Assistant Research Scientist

Phil Mauskopf

Steven Murray
Assistant Research Scientist

Titu Samson
Assistant Research Professional

Evan Scannapieco

Molly Simon
Assistant Professor

Sumner Starrfield
Regents Professor

Frank Timmes

Alex Van Engelen
Assistant Professor

Rogier Windhorst
Regents Professor

Patrick Young

Upcoming events

As we ramp up over the coming year, watch here for announcements of workshops and special seminars hosted by the Center. 

Contact Us

For more information please contact Judd Bowman.

In The News

ASU Assistant Profesor Daniel Jacobs selected for prestigious NSF CAREER award

The NSF CAREER program is a foundation-wide activity that offers awards in support of early-career faculty who have the potential to serve as academic role models in research and education and to lead advances in the mission of their department. Read more

Record broken: Hubble Space Telescope spots farthest star ever seen

NASA's Hubble Space Telescope has established an extraordinary new benchmark: detecting the light of a star that existed within the first billion years after the universe's birth in the Big Bang — the farthest individual star ever seen to date. Read more or watch a video about this discovery.

New center launches with focus on early stars and galaxies

A new center at Arizona State University aims to help us better understand the history of early stars, galaxies and black holes to enhance our knowledge of the universe. The Beus Center for Cosmic Foundations was founded in the School of Earth and Space Exploration through a generous gift by philanthropists Leo and Annette Beus. Read more

ASU astronomer finds star fuel surrounding galaxies

Most galaxies, including our own, grow by accumulating new material and turning them into stars — that much is known. What has been unknown is where that new material comes from and how it flows into galaxies to create stars. Read more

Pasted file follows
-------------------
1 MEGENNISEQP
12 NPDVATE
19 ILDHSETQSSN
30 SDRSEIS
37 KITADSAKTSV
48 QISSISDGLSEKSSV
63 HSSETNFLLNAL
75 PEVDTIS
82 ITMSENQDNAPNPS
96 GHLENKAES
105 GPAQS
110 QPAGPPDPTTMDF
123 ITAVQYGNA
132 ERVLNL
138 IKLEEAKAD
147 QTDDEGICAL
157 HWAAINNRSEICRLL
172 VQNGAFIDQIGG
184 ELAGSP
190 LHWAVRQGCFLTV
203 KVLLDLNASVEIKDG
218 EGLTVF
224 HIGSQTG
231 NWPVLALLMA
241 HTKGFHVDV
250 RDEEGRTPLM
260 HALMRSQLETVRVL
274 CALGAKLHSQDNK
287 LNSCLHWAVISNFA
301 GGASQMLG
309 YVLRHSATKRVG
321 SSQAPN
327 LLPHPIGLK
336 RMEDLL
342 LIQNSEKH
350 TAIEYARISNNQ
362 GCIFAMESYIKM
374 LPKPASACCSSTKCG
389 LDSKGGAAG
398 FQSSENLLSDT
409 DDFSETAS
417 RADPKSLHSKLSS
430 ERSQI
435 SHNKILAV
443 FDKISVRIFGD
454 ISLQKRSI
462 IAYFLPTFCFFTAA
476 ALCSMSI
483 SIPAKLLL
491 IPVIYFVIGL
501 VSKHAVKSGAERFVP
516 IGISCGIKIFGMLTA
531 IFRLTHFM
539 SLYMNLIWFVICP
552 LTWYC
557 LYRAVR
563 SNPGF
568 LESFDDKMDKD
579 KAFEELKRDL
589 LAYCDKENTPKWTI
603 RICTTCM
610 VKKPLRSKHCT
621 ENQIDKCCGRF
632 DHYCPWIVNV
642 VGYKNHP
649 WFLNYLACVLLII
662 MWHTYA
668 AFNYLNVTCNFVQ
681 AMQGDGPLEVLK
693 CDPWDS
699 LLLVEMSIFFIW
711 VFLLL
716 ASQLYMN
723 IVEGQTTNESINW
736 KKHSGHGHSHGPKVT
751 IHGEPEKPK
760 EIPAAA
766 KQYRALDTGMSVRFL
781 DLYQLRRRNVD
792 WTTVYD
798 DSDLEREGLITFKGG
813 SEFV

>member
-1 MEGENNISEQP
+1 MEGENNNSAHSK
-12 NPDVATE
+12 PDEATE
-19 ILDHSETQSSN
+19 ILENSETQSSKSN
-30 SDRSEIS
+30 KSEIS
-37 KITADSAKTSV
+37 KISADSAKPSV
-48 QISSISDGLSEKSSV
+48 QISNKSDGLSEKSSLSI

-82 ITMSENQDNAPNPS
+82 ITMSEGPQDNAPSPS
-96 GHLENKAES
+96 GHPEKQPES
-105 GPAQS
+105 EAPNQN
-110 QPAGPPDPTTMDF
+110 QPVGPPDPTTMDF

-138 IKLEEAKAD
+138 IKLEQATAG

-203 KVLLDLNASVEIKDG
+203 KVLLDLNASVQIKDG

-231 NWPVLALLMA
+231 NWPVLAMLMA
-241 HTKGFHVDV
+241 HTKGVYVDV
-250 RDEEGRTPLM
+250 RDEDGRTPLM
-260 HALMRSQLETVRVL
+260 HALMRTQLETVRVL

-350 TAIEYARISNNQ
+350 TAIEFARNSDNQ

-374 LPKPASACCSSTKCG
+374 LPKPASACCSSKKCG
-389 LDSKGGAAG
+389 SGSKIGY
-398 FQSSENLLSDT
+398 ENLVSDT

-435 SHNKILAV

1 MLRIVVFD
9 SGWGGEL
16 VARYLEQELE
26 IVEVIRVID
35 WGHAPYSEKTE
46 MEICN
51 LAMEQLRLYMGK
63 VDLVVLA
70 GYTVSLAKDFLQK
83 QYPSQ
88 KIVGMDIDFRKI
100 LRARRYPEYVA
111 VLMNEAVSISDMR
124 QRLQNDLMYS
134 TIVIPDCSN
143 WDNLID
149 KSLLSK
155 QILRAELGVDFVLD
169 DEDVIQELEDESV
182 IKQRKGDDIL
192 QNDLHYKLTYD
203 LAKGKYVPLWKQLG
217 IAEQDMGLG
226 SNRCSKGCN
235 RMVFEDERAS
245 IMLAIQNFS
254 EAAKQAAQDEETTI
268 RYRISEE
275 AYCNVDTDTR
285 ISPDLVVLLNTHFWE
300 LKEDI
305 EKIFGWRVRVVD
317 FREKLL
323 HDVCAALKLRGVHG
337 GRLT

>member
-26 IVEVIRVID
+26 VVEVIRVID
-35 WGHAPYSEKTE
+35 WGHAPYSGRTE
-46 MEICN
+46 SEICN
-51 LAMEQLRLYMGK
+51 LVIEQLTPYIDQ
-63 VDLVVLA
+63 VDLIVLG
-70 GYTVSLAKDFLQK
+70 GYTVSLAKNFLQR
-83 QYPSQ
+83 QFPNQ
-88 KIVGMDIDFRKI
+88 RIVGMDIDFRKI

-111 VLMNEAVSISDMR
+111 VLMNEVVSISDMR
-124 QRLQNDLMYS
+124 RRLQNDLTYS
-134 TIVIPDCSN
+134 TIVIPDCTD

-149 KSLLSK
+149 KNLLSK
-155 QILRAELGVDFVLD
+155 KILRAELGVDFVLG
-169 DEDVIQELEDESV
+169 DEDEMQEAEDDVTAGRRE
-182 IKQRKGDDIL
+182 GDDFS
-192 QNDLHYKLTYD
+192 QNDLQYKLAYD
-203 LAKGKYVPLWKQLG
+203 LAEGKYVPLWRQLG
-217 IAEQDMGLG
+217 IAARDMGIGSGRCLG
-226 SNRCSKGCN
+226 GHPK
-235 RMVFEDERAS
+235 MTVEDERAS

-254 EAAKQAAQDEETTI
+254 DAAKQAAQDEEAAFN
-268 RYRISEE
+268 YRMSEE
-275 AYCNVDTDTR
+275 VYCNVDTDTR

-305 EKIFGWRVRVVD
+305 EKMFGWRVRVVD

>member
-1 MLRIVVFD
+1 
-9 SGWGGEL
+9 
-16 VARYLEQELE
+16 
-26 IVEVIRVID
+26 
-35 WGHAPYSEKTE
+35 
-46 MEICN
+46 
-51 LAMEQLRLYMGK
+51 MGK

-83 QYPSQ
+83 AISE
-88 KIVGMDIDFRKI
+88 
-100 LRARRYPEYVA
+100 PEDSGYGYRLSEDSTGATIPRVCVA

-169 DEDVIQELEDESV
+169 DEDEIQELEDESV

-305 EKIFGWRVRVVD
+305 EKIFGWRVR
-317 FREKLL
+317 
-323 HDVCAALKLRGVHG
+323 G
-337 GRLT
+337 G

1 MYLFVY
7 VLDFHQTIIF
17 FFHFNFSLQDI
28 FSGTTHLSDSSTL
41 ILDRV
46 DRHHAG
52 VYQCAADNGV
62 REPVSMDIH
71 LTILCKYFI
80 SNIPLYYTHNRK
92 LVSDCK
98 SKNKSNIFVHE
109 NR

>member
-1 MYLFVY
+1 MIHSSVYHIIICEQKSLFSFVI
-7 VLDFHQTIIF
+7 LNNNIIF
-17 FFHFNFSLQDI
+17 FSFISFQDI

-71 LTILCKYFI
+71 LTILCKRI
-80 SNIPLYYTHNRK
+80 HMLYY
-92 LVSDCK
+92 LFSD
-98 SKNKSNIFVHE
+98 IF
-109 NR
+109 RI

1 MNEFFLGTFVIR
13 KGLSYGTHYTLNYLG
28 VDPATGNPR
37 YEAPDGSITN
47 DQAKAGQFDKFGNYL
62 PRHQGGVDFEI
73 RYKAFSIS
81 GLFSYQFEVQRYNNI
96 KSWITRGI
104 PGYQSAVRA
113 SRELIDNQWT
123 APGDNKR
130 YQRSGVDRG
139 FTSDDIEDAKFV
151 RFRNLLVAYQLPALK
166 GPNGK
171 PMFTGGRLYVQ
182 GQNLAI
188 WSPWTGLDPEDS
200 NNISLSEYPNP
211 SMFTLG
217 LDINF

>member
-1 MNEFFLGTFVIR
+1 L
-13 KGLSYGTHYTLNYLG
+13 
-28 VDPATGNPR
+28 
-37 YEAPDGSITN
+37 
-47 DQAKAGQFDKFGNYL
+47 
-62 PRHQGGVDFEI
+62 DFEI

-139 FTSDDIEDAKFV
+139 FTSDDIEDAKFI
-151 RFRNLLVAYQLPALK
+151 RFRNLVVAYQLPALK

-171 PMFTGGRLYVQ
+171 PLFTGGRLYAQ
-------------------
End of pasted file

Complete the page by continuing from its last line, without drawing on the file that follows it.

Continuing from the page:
ASU prepares for launch of NASA's James Webb Space Telescope

The James Webb Space Telescope is the largest, most powerful and complex space telescope ever built. It is expected to launch from the European Spaceport located near Kourou, French Guiana, no earlier than Saturday, Dec. 25, at 5:20 a.m. Mountain Time on the Ariane 5 rocket. Its destination is an orbit around the Sun-Earth second Lagrange point.  Read more

Dusting for fingerprints of the first stars in the universe

Long ago, about 400,000 years after the beginning of the universe —the Big Bang — the universe was dark. There were no stars or galaxies, and the universe was filled primarily with neutral hydrogen gas.

Then, for the next 50 million-100 million years, gravity slowly pulled the densest regions of gas together until they collapsed in some places to form the first stars. Read more

ASU’s ‘starbirth’ research a top 10 ‘Breakthrough of the Year’

A key discovery on the birth of stars and unexpected conditions in the early universe by Arizona State University cosmologist Judd Bowman and his research team has been chosen by the U.K.-based publication Physics World as one of its top 10 "Breakthroughs of the Year." Read more